The Wall Street Journal Opens a New Window cites new information from Chainalysis Opens a New Window, which spent three months tracking the stolen funds to the two entities, which according to the report are “still active.”
Chainalysis is expected to publicly release its findings on Monday. However, the firm noted that there is still a chance its analysis is incorrect and it isn’t 100 percent sure of the identities of the two groups.
Instead, in its report it refers to the groups as “Alpha and Beta.”
Chainalysis said Alpha is a “giant, tightly controlled organization at least partly driven by nonmonetary goals,” while Beta is a smaller and less organized group that is “absolutely focused on the money.”
Chainalysis, which makes software that tracks cryptocurrency transactions, added that both groups have an extensive network of digital wallets to hide their tracks. Then they both later convert that money to physical cash through online exchanges and individual transactions.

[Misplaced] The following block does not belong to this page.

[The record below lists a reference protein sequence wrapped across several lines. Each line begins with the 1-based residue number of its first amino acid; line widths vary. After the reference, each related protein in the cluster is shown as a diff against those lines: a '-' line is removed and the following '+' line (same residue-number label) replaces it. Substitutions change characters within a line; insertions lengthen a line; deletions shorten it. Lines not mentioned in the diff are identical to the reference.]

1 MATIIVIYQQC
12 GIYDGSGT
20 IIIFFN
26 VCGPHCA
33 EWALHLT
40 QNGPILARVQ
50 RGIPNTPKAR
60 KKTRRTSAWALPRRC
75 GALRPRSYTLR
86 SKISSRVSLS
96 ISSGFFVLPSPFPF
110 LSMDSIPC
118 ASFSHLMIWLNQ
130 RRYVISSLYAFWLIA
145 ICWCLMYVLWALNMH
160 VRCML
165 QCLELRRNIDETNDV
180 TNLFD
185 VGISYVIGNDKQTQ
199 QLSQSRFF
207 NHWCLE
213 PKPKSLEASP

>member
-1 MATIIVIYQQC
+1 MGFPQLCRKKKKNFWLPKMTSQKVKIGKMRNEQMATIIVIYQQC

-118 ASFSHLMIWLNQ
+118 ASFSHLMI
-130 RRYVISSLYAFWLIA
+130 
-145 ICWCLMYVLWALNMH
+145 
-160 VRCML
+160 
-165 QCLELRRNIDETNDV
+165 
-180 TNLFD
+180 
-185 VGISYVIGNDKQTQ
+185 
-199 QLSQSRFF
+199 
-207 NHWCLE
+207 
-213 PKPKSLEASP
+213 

Alpha tends to immediately shuffle funds around while Beta prefers to sit on it for several months. Additionally, both groups will sometimes use regulated exchanges to employ anti-money laundering controls.
Over the years, more than $1.7 billion has been reported stolen, mainly from popular cryptocurrency exchanges such as Mt. Gox and Bitfinex. The news of the hacks also further fuels many institutional investors' pessimism over cryptocurrencies.
The firm hopes that by making this data public, it will provide exchanges with better insight into the threats they face.
Bitcoin was down more than 3 percent Monday on the news, according to Coinbase.